John Wiley & Sons, Ltd.

Accumulation of dietary methylmercury and effects on growth and survival in two estuarine forage fish: Cyprinodon variegatus and Menidia beryllina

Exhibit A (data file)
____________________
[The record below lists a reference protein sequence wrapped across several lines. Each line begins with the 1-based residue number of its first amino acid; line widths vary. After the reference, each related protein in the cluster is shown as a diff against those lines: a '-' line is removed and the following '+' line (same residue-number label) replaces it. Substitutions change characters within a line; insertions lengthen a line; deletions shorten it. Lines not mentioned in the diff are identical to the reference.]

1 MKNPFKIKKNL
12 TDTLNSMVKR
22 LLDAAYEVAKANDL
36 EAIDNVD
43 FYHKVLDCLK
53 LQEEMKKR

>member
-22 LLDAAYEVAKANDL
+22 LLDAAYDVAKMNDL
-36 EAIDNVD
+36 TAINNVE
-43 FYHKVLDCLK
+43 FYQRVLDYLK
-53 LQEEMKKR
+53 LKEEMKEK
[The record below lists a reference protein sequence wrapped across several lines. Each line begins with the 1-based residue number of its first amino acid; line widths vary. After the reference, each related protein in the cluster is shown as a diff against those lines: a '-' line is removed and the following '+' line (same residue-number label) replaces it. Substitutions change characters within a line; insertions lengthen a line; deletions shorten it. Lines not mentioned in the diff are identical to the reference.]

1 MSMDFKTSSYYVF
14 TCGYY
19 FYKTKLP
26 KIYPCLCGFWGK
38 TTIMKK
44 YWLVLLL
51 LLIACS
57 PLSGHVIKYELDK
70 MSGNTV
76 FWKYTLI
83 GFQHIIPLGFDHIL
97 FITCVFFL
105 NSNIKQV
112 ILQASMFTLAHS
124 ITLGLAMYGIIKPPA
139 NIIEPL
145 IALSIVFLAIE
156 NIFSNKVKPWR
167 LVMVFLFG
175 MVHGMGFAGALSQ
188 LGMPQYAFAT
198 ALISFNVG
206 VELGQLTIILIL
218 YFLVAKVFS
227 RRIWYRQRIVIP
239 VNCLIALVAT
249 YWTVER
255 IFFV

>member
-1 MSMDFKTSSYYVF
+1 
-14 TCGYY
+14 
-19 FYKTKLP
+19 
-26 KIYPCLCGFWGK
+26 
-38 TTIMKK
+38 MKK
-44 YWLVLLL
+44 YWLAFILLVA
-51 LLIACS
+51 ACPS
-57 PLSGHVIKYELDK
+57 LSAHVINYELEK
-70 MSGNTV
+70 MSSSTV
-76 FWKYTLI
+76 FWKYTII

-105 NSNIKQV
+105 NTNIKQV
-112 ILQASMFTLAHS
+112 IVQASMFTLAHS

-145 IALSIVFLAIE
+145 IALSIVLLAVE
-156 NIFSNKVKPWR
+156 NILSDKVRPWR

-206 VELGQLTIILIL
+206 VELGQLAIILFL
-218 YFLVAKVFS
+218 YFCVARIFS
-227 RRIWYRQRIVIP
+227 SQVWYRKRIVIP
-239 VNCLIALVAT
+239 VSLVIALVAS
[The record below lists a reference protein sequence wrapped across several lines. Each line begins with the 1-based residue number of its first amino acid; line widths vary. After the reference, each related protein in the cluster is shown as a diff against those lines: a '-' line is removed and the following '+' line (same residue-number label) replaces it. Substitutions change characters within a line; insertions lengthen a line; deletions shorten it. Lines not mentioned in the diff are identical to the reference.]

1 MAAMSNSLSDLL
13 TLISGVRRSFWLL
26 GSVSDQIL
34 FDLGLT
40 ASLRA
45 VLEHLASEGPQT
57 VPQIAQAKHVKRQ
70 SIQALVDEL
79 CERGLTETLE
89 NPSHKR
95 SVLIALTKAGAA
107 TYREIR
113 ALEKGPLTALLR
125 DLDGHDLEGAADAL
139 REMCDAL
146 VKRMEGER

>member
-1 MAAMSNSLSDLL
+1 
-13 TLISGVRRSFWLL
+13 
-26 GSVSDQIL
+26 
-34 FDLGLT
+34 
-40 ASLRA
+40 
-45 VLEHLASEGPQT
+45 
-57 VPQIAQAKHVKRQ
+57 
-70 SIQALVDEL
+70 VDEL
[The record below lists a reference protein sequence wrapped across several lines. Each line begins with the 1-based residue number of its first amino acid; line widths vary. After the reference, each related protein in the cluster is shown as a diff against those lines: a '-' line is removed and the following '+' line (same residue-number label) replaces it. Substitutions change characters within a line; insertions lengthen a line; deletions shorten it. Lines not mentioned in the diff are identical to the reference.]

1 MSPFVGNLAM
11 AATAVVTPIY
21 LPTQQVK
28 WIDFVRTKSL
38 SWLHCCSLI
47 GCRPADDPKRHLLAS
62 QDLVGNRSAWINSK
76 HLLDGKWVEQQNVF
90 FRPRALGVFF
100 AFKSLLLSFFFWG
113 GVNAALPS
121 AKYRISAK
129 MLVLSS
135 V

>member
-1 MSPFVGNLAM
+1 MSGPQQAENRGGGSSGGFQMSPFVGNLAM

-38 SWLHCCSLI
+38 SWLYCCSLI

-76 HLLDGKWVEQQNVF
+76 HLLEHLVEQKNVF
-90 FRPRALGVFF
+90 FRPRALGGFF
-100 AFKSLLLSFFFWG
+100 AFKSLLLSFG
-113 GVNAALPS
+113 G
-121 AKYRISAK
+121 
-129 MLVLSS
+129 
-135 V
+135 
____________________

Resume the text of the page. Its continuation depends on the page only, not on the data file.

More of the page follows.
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Dietary methylmercury (MeHg) uptake by fish in relation to life stage, species, and level of exposure is poorly understood in lower trophic levels, particularly in estuarine species. The authors compared accumulation of dietary MeHg as well as sensitivity (survival and growth) to dietary MeHg exposure in two species of estuarine forage fish, Cyprinodon variegatus and Menidia beryllina. Fish were fed one of five dietary MeHg concentrations (ranging from 0.04 to 14 µg/g dry wt) over a period of 70 d. Growth rate and the level of dietary exposure influenced MeHg tissue concentrations in both species. Mercury in the diet exhibited a strong linear relationship with fish Hg tissue concentrations. Additionally, the authors found that M. beryllina was more sensitive to dietary MeHg exposure than C. variegatus. Both species showed some decreases in growth related to MeHg exposure, although these patterns were not consistent among treatments. Overall, C. variegatus and M. beryllina were found to have a high tolerance for dietary MeHg exposure. If fish occupying low trophic levels are capable of surviving with high Hg body burdens, this tolerance has important implications for Hg exposure of organisms occupying higher trophic levels. Environ. Toxicol. Chem. © 2013 SETAC

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